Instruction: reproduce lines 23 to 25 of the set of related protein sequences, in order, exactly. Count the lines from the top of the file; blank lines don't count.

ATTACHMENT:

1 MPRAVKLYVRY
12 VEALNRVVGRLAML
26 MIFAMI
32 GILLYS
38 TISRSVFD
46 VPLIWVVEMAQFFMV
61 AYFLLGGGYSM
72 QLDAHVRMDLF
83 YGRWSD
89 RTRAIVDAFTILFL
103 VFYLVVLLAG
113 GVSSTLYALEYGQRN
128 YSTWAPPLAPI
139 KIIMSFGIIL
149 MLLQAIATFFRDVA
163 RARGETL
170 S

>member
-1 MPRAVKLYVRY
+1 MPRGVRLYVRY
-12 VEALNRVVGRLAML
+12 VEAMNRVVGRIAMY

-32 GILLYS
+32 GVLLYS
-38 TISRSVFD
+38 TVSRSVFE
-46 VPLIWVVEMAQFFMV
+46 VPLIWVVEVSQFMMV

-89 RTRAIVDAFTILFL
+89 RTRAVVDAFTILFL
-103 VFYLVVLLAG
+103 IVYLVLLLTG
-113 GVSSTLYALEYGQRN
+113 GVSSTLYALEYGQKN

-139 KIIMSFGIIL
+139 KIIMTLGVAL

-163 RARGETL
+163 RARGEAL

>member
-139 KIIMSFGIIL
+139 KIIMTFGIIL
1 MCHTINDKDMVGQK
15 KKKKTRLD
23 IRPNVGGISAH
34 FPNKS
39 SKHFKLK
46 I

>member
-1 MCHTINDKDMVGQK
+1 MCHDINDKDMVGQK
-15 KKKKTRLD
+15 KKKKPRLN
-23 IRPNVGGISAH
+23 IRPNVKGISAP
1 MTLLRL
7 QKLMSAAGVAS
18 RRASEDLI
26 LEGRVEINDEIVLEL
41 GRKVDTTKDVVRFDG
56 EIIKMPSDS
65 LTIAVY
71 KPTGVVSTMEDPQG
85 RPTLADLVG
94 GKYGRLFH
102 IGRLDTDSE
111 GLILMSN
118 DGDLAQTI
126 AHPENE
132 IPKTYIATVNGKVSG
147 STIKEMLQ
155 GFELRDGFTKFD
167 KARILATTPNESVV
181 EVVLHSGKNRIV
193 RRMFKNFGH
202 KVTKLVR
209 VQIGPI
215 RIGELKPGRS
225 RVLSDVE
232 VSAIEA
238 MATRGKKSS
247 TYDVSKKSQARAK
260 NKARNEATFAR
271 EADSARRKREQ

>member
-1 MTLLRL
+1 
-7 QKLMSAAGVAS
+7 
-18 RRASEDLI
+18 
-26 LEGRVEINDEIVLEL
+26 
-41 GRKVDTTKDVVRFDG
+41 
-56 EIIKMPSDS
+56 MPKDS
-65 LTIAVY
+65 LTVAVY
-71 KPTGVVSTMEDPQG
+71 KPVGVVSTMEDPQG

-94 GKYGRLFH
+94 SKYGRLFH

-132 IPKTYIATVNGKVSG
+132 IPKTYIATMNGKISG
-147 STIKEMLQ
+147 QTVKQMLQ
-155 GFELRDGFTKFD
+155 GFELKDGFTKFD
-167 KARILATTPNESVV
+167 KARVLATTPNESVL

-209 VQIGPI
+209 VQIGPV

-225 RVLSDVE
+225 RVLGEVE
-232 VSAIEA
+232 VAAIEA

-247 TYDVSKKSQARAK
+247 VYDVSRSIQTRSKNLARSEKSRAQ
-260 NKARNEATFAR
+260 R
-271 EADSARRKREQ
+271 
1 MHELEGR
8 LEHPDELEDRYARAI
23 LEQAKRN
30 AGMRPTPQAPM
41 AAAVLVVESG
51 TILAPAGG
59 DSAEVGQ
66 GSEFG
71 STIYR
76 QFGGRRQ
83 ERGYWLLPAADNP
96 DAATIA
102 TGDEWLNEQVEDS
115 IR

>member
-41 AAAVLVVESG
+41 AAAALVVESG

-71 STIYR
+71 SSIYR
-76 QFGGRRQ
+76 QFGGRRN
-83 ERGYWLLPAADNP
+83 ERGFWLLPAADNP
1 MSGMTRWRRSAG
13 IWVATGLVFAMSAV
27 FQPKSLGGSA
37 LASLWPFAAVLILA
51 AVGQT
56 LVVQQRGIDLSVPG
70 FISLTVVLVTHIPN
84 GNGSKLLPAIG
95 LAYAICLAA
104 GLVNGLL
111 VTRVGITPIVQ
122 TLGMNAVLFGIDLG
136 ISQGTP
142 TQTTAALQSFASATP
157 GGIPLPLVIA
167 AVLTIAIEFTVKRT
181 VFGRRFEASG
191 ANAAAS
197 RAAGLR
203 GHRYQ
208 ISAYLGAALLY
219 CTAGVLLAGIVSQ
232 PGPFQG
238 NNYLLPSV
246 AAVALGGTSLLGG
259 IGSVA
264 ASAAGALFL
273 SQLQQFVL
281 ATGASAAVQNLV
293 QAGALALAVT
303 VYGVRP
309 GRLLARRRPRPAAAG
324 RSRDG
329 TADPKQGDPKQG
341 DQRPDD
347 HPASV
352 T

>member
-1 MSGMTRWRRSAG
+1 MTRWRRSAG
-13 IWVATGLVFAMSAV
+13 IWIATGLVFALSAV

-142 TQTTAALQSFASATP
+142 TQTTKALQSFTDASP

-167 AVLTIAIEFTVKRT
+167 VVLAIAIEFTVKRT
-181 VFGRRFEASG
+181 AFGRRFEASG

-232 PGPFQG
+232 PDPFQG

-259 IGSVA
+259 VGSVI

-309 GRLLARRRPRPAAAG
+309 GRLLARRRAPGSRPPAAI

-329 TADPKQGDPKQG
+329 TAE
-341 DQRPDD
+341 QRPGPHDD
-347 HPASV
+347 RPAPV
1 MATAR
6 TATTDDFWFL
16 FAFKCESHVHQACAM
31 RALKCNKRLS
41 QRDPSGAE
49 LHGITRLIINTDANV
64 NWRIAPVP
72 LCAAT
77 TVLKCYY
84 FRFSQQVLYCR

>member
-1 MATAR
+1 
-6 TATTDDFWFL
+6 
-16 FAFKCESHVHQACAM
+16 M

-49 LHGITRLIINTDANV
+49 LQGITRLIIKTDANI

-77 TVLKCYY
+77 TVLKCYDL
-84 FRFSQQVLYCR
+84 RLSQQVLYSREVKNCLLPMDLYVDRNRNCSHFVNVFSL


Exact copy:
-32 GILLYS
+32 GVLLYS
-38 TISRSVFD